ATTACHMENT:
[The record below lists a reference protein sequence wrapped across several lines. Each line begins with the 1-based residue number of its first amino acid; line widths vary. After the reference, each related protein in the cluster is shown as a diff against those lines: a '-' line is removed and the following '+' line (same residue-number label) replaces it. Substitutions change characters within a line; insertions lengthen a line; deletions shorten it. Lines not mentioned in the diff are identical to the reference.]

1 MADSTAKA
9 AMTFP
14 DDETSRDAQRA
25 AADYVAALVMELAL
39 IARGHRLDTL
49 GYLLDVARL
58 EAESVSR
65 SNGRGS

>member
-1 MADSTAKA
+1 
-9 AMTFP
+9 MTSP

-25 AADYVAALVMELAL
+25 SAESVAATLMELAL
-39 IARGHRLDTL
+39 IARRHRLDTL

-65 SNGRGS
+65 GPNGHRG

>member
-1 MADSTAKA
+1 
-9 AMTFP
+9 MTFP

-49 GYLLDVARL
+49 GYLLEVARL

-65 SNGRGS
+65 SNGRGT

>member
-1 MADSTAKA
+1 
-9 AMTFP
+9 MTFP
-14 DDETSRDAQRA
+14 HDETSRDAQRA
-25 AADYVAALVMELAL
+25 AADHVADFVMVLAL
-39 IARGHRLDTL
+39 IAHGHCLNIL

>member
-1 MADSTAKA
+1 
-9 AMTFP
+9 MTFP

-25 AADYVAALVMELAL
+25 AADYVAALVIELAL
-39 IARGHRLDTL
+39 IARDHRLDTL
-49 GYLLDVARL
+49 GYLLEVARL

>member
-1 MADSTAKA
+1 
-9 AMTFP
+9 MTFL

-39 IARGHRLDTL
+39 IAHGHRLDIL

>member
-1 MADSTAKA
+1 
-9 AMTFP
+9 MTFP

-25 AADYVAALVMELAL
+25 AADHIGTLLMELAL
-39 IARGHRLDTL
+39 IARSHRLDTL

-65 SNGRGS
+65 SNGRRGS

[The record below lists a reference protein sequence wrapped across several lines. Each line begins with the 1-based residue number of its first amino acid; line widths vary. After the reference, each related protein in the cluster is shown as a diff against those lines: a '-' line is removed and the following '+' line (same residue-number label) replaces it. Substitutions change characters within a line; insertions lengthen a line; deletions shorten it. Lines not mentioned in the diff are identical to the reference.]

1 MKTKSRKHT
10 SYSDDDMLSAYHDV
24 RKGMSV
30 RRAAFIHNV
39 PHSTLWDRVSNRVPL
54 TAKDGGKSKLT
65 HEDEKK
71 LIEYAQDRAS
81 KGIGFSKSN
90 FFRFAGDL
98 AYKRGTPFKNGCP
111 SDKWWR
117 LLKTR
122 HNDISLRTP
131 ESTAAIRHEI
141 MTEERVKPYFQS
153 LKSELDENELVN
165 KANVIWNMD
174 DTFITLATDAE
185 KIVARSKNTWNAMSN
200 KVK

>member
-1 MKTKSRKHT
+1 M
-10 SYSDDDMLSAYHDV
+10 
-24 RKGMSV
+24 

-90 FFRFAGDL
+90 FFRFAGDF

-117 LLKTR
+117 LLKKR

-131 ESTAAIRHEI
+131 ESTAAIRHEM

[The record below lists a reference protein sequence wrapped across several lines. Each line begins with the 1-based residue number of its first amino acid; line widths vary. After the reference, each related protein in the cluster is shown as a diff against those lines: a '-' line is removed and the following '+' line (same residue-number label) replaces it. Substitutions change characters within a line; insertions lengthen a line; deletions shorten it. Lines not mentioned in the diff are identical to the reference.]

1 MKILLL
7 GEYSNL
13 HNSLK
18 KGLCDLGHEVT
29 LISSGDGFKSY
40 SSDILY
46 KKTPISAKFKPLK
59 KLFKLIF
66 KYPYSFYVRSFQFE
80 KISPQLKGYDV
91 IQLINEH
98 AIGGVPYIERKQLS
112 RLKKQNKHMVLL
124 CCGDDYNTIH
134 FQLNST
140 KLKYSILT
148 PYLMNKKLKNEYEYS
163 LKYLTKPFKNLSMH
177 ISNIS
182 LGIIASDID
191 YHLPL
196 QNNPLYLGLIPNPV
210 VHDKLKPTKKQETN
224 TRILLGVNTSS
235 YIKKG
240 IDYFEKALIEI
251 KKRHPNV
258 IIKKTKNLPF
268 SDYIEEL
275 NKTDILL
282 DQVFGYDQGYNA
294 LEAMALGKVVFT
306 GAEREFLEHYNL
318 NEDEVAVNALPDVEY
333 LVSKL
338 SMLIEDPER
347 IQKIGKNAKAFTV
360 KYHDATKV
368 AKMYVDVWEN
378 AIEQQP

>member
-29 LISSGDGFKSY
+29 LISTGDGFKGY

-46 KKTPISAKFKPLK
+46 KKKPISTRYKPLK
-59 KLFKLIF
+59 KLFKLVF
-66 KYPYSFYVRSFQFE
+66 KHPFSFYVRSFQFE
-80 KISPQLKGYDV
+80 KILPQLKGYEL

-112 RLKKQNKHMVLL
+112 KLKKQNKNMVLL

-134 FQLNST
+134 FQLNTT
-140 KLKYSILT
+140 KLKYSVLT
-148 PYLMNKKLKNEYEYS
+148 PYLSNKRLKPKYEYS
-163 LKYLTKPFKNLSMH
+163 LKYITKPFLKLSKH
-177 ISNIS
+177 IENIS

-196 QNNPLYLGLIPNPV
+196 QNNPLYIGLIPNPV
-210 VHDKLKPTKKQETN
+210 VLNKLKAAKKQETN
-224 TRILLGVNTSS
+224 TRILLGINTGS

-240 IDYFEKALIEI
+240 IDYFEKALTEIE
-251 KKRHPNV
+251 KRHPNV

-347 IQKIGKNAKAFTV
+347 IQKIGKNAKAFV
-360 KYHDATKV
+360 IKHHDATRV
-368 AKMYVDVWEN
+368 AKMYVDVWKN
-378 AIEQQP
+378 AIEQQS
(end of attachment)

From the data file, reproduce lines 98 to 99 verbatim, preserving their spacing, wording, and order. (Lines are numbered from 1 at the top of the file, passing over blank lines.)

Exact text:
+24 

-90 FFRFAGDL